Resilient women entrepreneurs: Rising from a setback

Wednesday, 12 May 2021 00:00 -     - {{hitsCtrl.values.hits}}

Lockdowns and the spread of the virus adversely impacted women entrepreneurs in Sri Lanka – Pic by Shehan Gunasekara


By Jezaayar Hassendeen 

When Sri Lanka’s first lockdown was imposed in March 2020, Qwest Destinations was all set for outbound leisure tours overseas in April. It was a busy time for the company. There were tours and pilgrimages planned to the USA, Europe and other destinations and all of them were booked to capacity. 

“It was a disaster,” says Qwest Destinations Chairperson Lalanee Perera, reflecting on the early days of the COVID-19 pandemic in Sri Lanka and its impact on her business. 

The lockdown and closure of international borders to contain the spread of the deadly COVID-19 virus crippled many industries. Leisure and adjacent industries connected to hospitality and tourism were among those badly affected. 

Lalanee and her 18-year-old company, which focused on outbound travel, were dealt a blow like never before. “Our task was to pay up passengers who had paid us,” she explained. The entrepreneur had to refund nearly Rs. 400 million to customers and negotiate with multiple leisure partners, who were also reeling from the effects of the pandemic.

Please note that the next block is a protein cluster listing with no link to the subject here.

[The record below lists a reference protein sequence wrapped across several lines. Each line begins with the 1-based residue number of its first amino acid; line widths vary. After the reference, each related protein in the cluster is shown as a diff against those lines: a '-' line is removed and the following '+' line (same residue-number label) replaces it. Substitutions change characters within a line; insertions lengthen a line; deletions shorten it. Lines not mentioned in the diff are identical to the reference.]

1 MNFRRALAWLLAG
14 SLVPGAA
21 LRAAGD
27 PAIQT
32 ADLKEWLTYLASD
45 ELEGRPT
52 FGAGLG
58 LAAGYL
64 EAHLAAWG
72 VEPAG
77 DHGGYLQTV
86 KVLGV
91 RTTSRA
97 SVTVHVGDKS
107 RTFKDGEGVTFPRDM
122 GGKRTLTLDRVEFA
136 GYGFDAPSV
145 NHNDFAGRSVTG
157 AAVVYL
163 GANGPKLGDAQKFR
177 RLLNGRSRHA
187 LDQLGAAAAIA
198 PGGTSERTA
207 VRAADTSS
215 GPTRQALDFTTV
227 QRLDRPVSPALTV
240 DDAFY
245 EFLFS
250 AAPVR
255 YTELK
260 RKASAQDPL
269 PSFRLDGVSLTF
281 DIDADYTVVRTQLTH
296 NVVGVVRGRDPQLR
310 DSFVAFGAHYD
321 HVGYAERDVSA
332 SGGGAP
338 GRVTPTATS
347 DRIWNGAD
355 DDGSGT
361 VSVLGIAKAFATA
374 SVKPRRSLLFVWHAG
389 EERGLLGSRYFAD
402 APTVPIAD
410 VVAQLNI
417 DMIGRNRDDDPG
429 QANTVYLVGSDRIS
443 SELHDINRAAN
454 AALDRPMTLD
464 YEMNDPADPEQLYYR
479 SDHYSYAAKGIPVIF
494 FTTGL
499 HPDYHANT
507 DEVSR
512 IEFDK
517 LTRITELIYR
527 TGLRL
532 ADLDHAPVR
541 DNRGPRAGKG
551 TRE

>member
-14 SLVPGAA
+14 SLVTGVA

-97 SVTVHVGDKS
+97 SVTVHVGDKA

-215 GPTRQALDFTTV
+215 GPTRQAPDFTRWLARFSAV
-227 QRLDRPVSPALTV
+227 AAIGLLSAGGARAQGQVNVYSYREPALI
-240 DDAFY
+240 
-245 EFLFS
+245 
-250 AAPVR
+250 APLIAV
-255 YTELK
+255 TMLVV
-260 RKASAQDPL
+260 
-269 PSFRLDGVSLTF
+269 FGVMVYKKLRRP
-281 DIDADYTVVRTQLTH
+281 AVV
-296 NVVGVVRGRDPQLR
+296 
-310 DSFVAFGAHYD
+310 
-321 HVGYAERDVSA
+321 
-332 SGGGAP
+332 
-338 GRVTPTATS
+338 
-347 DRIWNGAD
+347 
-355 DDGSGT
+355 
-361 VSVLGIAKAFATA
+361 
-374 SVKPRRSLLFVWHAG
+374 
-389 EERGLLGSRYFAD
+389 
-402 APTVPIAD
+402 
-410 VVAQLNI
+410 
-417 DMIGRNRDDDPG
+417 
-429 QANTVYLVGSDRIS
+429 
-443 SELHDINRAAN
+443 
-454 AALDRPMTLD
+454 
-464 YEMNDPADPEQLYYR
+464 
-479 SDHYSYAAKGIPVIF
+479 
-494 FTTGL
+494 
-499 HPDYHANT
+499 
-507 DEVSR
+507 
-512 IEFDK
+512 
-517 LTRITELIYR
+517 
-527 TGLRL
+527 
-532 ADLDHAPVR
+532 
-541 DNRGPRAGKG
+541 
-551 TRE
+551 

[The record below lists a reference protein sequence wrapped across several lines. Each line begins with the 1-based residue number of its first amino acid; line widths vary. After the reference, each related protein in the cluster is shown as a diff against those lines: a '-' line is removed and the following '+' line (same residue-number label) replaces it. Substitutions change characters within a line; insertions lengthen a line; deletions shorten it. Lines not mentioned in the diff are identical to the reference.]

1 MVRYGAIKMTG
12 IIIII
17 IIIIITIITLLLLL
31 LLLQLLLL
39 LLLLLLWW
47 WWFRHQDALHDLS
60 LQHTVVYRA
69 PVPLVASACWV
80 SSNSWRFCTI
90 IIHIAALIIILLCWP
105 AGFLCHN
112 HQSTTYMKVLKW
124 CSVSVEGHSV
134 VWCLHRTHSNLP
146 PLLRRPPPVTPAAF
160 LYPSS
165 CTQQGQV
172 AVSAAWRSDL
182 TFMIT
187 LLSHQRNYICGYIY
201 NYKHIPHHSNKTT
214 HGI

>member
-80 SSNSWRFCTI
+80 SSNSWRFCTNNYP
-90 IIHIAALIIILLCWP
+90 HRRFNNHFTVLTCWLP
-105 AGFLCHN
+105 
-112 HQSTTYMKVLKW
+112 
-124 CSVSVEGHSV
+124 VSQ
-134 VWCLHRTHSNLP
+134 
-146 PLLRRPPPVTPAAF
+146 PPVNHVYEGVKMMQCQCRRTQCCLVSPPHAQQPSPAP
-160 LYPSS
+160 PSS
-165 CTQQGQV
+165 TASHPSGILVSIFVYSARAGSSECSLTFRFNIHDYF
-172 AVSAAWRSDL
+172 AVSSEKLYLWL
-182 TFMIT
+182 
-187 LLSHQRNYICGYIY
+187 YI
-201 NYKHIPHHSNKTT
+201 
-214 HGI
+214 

Many countries are still experiencing the aftermath of the coronavirus and are in crisis mode. It is still too early to fully measure the impact of COVID-19 on the world, and the signs indicate that we will be under pressure for a long time. 

While extensive analysis will have to be done later to evaluate the economic, political, social and psychological effects of COVID-19 and assess the costs of the pandemic, we are witnessing some of the short-term impacts, as well as gendered effects of COVID-19. 


Gendered impact of the pandemic

In Sri Lanka, the gendered impact of the pandemic was visible in a rise in domestic violence around the country. The coronavirus also crippled Sri Lankan industries such as tea, apparel production and migrant workers which rely heavily on foreign exchange earnings and employ a large number of women.